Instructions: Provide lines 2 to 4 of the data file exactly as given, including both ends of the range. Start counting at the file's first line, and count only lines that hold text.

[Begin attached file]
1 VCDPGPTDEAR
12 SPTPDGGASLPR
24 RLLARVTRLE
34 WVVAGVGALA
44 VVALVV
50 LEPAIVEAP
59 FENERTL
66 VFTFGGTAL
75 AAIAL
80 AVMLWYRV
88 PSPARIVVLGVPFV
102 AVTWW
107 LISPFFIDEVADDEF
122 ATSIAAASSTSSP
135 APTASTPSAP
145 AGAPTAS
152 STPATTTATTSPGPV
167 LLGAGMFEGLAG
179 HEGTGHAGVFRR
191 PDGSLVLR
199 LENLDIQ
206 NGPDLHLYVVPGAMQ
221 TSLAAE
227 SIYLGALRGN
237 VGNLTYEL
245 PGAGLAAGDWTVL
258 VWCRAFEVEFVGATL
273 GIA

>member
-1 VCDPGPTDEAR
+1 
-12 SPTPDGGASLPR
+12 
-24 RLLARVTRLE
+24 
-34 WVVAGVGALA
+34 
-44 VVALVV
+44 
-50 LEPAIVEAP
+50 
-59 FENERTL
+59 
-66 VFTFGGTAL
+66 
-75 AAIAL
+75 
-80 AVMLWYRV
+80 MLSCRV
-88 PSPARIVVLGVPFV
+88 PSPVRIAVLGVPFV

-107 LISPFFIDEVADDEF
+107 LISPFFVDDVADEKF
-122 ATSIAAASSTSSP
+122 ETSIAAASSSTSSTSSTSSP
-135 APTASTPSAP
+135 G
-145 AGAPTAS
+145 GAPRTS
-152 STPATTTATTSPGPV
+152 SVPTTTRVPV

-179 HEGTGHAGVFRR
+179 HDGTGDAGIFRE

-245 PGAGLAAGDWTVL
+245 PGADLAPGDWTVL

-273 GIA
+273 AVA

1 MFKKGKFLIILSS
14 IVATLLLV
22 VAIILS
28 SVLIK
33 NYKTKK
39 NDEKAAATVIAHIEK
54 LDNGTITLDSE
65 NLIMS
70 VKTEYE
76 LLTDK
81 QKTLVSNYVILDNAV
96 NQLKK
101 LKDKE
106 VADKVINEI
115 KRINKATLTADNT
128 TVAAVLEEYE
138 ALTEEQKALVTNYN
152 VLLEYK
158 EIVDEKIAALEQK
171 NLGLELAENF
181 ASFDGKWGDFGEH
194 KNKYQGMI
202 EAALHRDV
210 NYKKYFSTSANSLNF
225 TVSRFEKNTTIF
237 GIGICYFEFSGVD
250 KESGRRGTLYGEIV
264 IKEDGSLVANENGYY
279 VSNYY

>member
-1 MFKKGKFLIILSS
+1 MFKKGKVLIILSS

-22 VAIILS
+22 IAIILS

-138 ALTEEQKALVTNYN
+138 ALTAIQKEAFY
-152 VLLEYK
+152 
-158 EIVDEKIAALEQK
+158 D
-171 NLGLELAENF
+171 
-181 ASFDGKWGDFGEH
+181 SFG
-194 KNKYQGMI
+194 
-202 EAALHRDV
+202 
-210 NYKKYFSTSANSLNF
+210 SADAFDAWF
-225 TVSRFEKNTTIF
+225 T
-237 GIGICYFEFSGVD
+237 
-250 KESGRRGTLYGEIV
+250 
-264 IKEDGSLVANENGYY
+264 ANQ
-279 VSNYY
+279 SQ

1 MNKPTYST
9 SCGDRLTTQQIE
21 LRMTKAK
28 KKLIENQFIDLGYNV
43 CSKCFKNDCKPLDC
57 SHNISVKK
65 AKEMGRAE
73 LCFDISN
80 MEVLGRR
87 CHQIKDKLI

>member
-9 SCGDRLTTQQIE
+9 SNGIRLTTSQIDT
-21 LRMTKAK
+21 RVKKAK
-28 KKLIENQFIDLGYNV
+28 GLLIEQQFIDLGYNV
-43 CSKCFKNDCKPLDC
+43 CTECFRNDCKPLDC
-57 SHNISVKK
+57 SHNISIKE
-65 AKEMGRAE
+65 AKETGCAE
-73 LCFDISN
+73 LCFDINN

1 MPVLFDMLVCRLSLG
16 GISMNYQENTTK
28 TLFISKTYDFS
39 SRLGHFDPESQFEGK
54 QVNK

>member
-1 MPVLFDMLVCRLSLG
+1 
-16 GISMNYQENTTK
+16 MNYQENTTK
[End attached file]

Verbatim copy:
12 SPTPDGGASLPR
24 RLLARVTRLE
34 WVVAGVGALA